Prediction of risk factors for severe/critical COVID-19 in patients with GI symptoms
Of severe/critical patients with COVID-19, 22.97% presented with GI symptoms in this study. When compared with mild and common COVID-19, initial univariate analysis of epidemiological, clinical and laboratory variables identified 11 significantly changed risk factors for severe/critical COVID-19, including increased ORs of age, age ≥50 years, period between illness onset and hospital visit, sputum production, any existing medical condition, multiple lung infection, ALT, lactate dehydrogenase (LDH), glucose and CRP, as well as decreased OR of the infected area (online supplementary table 1). Based on these variables, further multivariate analysis using the forward method was performed, and we found that sputum production of patients from infected areas such as Wuhan and increased LDH/glucose levels were the independent risk factors for severe/critical COVID-19 in patients with GI symptoms (table 4).
Sequence alignment and protein model structure analysis
ZJ01 is a strain of SARS-CoV-2 with 29 381 bases. The results of the potential methylation sites of S protein sequences of SARS, Wuhan-Hu-1 and ZJ01 indicated that there were significant differences between SARS-CoV-2 and SARS. These coronaviruses can infect host cells through using the S protein to bind to the host cell surface receptor ACE2. During virus maturation, S proteins are glycosylated and divided into the parts S1 and S2. S1 is spherical and mainly involved in the recognition and binding of viruses to host cells. S2 is stalked and able to promote the fusion of the virus into host cells. The comparison results of three virus strains showed that ZJ01 and Wuhan-Hu-1 had one high-confidence site, two moderate-confidence sites and four low-confidence sites. SARS has three high-confidence sites, three moderate-confidence sites and five low-confidence sites. From the perspective of high-confidence sites (figure 1A, red arrow), the potential methylation points of SARS-CoV-2 (n=1) and SARS (n=3) are predominantly concentrated in the S1 and S2 segments of the S protein. The positions of two low-confidence sites and one medium-confidence site on S2 are relatively fixed among the three virus strains (blue arrow). These results suggest that the S proteins of the two viruses may have structural and functional differences due to m6A methylation during transcription and translation.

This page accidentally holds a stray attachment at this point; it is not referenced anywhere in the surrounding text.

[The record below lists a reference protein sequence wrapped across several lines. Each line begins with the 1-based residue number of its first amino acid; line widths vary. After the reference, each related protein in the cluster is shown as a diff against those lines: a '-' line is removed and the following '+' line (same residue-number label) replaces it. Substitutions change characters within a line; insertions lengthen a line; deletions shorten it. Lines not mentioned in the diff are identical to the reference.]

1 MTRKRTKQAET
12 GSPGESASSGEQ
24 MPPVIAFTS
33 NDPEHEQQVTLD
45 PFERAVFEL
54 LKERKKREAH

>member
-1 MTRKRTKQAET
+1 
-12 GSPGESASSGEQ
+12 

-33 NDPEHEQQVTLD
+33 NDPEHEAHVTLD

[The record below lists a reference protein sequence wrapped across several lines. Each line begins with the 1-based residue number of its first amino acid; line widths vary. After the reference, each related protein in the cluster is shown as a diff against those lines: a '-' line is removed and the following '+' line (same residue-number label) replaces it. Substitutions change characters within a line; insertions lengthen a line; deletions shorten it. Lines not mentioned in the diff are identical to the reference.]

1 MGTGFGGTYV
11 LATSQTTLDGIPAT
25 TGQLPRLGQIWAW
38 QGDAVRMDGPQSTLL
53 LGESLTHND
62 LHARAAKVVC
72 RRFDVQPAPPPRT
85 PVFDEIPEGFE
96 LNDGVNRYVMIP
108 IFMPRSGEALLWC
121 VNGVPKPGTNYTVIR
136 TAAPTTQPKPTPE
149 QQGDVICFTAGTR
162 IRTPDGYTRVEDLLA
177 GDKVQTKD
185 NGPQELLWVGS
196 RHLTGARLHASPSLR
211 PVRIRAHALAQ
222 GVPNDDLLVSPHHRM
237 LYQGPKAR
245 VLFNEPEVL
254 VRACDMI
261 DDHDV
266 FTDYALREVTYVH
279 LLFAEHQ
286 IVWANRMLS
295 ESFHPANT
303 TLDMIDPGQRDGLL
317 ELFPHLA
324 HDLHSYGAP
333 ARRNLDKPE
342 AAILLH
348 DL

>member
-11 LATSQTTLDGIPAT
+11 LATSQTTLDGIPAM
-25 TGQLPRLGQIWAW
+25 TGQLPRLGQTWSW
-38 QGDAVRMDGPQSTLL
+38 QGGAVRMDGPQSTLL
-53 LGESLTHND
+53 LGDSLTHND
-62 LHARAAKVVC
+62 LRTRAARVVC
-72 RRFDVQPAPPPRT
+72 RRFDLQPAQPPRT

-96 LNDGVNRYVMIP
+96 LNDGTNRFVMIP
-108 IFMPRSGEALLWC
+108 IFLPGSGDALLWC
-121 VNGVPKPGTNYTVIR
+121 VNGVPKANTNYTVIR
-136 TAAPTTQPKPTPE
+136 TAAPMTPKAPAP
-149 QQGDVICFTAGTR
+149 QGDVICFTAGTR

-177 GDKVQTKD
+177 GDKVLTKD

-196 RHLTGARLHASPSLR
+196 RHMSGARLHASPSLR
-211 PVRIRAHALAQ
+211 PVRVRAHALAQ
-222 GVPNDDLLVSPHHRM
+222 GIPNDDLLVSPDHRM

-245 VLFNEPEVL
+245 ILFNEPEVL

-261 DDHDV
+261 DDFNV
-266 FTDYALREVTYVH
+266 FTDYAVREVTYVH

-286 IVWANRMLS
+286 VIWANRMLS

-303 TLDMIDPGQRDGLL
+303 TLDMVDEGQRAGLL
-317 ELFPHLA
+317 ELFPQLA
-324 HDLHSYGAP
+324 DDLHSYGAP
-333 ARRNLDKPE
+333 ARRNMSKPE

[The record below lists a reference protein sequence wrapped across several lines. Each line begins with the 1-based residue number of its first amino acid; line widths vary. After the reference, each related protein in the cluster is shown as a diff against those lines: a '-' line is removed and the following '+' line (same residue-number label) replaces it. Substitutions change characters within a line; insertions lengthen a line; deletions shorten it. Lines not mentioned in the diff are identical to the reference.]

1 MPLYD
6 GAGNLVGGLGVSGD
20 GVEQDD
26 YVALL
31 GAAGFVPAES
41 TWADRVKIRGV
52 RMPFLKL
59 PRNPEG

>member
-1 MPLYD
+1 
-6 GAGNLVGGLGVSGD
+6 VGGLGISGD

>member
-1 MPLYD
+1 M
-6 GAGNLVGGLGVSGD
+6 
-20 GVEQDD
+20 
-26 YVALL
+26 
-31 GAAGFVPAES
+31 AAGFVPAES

Additionally, the results of gene sequence alignment (figure 1B) showed that the variation in S protein sequences between ZJ01 and Wuhan-Hu-1 was subtle, and these variations were highly concentrated in the S2 segment. These variations resulted in five amino acid substitutions and two amino acid deletions. However, from the perspective of the simulated three-dimensional protein structure, the effect of these variations on the overall S protein structure is relatively limited. The difference between SARS-CoV-2 and SARS is significant, especially at the specific recognition point position in segment S1 (figure 1C, red circle). On the one hand, this change may affect the viral binding force on host cells. On the other hand, the electrostatic changes between ZJ01 and Wuhan-Hu-1 are largely concentrated in the mutation zone of S2 (figure 1C, green ellipse), where the detailed mechanisms need further exploration.